U.S. Futures Decline Ahead Of Fed Rates Decision

Futures for the Dow Jones and S&P 500 each slipped 0.3% Monday as investors eye another meeting by the Federal Reserve to weigh on interest rates.

A sign for the New York Stock Exchange.
Seth Wenig / AP

Wall Street futures pointed modestly lower and world stock markets were mixed on Monday ahead of what is expected to be a Federal Reserve decision this week to raise interest rates again.

Futures for the Dow Jones industrials and futures for the S&P 500 each slipped 0.3%.

The Fed is widely expected at this week’s meeting to announce another rate hike of 0.75 percentage points, three times its usual margin. Investors are looking for signs officials are satisfied that earlier increases imposed to cool inflation that is near a four-decade high are working and future increases can be smaller.

Investors worry that rate hikes by the Fed and other central banks to cool inflation might tip the global economy into recession. The U.S. central bank has raised its benchmark lending rate to a range of 3% to 3.25% from close to zero in March.

How The Federal Reserve's Rate Hikes Affect Your Finances
How The Federal Reserve's Rate Hikes Affect Your Finances

How The Federal Reserve's Rate Hikes Affect Your Finances

Answers to some of the most common questions about the impact of the rate hike.


“The tone from Fed Chair Jerome Powell will be important” after this week’s meeting, said Yeap Jun Rong of IG in a report. Investors are looking for “increased concerns on economic conditions” instead of the “current head-on resolve to tame inflation.”

Core inflation, which removes volatile food and energy prices to show the underlying trend, accelerated to 5.1% from August’s 4.9%. Powell and other Fed officials have said they are ready to keep interest rates elevated until they are sure inflation is extinguished.

The government reported last week that the U.S. economy returned to growth in the third quarter after contracting in the first half of 2022.

Stronger exports and consumer spending, backed by a healthy job market, helped the economy grow at a better-than-expected 2.6% annual rate from July through September, according to the Commerce Department.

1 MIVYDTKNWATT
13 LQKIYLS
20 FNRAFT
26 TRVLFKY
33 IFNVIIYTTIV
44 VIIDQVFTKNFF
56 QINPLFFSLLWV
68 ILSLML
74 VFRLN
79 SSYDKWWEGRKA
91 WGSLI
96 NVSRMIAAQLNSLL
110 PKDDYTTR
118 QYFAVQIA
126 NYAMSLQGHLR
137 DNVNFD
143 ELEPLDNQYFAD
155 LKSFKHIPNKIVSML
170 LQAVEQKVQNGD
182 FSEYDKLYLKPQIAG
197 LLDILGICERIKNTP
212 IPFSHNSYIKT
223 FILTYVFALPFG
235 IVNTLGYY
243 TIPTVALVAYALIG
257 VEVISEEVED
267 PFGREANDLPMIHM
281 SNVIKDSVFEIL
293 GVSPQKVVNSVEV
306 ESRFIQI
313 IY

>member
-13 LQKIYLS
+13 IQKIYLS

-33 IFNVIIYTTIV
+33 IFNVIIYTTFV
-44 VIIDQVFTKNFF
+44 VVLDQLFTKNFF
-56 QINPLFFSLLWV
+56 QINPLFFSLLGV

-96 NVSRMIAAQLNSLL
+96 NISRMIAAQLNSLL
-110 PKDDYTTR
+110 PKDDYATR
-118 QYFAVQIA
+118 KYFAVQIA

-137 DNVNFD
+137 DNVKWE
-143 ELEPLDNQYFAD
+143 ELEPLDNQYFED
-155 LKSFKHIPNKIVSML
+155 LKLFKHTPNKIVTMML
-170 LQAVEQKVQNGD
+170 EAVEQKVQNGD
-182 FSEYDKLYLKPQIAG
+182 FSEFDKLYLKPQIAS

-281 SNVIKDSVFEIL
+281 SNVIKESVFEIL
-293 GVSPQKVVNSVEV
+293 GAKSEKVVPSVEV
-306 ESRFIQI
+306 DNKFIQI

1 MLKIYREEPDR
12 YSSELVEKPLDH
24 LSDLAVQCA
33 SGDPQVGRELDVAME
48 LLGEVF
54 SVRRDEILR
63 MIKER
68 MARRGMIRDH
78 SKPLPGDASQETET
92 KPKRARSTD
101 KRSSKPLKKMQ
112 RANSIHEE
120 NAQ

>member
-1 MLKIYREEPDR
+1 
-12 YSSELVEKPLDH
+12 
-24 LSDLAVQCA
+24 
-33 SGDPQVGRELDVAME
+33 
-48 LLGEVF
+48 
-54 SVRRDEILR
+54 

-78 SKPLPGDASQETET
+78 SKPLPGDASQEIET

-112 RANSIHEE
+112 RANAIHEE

The Real-Life Impact Of The Federal Reserve Hike
The Real-Life Impact Of The Federal Reserve Hike

The Real-Life Impact Of The Federal Reserve Hike

The Federal Reserve raised interest rates again, as many worry inflation will lead to recession.


Wall Street ended last week higher after Apple and other big companies reported strong profits and a closely watched measure of inflation accelerated in September. Among the companies reporting earnings this week are Pfizer, Uber, CVS Health and Starbucks.

The European Union’s statistics agency, Eurostat, reported Monday that inflation hit a new record in the 19 countries that use the euro currency, fueled by out-of-control prices for natural gas and electricity due to Russia’s war in Ukraine. According to Eurostat, annual inflation reached 10.7% in October.

Economic growth also slowed ahead of what economists fear is a looming recession, largely as a result of those higher prices sapping Europeans’ ability to spend.

In European trading at midday, Germany's DAX gained 0.3%, Britain's FTSE 100 picked up 0.2% and the CAC 40 in Paris lost 0.2%.

In Asian trading, the Nikkei 225 in Tokyo gained 1.8% to 27,587.46, as the government reported that retail sales rose in September, though industrial production weakened.

The Shanghai Composite Index shed 0.8% to 2,893.48 after a manufacturing survey showed a weakening in production and demand. Hong Kong's Hang Seng dropped 1.2% to 14,687.02.

The Kospi in Seoul added 1.1% to 2,293.61 and Sydney's S&P-ASX 200 gained 1.2% to 6,863.50.

In energy markets Monday, benchmark U.S. crude lost $1.54 to $86.36 per barrel in electronic trading on the New York Mercantile Exchange. The contract fell $1.18 to $87.90 on Friday. Brent crude, used to price international oils, retreated $1.46 to $92.31 per barrel in London. It declined $1.19 on Friday to $95.77.

The dollar rose to 148.64 yen from Friday's 147.53 yen. The euro edged down to 99.29 cents from 99.55 cents.

Additional reporting by The Associated Press.